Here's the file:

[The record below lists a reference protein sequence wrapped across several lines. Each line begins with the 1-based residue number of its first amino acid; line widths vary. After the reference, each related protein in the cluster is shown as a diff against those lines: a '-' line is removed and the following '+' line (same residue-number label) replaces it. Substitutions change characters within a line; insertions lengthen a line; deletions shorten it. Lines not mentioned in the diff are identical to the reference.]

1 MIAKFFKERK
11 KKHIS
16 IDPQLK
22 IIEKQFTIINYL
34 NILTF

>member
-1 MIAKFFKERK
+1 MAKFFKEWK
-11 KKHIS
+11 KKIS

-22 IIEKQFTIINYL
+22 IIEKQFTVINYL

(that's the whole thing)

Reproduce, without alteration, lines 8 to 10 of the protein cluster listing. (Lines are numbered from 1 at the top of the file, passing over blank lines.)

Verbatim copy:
-1 MIAKFFKERK
+1 MAKFFKEWK
-11 KKHIS